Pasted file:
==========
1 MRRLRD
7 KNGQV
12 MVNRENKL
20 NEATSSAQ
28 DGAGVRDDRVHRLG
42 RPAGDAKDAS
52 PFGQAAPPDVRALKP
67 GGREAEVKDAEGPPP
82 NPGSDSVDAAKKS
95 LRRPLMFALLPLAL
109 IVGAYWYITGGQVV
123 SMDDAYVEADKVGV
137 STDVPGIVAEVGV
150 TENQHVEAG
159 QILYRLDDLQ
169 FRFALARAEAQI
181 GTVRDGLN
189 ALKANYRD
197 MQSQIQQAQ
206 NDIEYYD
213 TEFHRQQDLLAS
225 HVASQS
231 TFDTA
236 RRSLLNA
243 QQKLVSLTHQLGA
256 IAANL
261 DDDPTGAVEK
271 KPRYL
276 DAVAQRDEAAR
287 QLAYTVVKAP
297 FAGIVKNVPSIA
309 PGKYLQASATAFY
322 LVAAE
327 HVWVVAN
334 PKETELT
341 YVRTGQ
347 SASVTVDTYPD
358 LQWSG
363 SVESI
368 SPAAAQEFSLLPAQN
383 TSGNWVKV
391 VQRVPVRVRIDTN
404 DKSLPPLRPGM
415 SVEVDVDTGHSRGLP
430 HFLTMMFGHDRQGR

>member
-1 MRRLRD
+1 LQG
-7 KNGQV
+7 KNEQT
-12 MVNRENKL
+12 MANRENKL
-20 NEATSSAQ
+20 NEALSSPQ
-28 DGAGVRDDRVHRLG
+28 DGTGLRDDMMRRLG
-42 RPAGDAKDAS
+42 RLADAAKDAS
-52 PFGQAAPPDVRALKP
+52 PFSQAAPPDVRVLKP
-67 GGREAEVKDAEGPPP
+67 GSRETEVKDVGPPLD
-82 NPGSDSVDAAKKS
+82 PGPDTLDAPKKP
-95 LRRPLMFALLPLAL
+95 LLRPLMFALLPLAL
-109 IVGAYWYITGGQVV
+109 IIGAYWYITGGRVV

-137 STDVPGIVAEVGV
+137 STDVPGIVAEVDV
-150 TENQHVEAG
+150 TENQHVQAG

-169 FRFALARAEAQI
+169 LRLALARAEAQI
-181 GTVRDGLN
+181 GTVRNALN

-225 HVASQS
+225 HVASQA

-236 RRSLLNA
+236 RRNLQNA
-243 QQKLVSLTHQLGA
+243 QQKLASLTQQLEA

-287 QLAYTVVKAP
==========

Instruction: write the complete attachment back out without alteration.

1 MRRLRD
7 KNGQV
12 MVNRENKL
20 NEATSSAQ
28 DGAGVRDDRVHRLG
42 RPAGDAKDAS
52 PFGQAAPPDVRALKP
67 GGREAEVKDAEGPPP
82 NPGSDSVDAAKKS
95 LRRPLMFALLPLAL
109 IVGAYWYITGGQVV
123 SMDDAYVEADKVGV
137 STDVPGIVAEVGV
150 TENQHVEAG
159 QILYRLDDLQ
169 FRFALARAEAQI
181 GTVRDGLN
189 ALKANYRD
197 MQSQIQQAQ
206 NDIEYYD
213 TEFHRQQDLLAS
225 HVASQS
231 TFDTA
236 RRSLLNA
243 QQKLVSLTHQLGA
256 IAANL
261 DDDPTGAVEK
271 KPRYL
276 DAVAQRDEAAR
287 QLAYTVVKAP
297 FAGIVKNVPSIA
309 PGKYLQASATAFY
322 LVAAE
327 HVWVVAN
334 PKETELT
341 YVRTGQ
347 SASVTVDTYPD
358 LQWSG
363 SVESI
368 SPAAAQEFSLLPAQN
383 TSGNWVKV
391 VQRVPVRVRIDTN
404 DKSLPPLRPGM
415 SVEVDVDTGHSRGLP
430 HFLTMMFGHDRQGR

>member
-1 MRRLRD
+1 LQG
-7 KNGQV
+7 KNEQT
-12 MVNRENKL
+12 MANRENKL
-20 NEATSSAQ
+20 NEALSSPQ
-28 DGAGVRDDRVHRLG
+28 DGTGLRDDMMRRLG
-42 RPAGDAKDAS
+42 RLADAAKDAS
-52 PFGQAAPPDVRALKP
+52 PFSQAAPPDVRVLKP
-67 GGREAEVKDAEGPPP
+67 GSRETEVKDVGPPLD
-82 NPGSDSVDAAKKS
+82 PGPDTLDAPKKP
-95 LRRPLMFALLPLAL
+95 LLRPLMFALLPLAL
-109 IVGAYWYITGGQVV
+109 IIGAYWYITGGRVV

-137 STDVPGIVAEVGV
+137 STDVPGIVAEVDV
-150 TENQHVEAG
+150 TENQHVQAG

-169 FRFALARAEAQI
+169 LRLALARAEAQI
-181 GTVRDGLN
+181 GTVRNALN

-225 HVASQS
+225 HVASQA

-236 RRSLLNA
+236 RRNLQNA
-243 QQKLVSLTHQLGA
+243 QQKLASLTQQLEA

-287 QLAYTVVKAP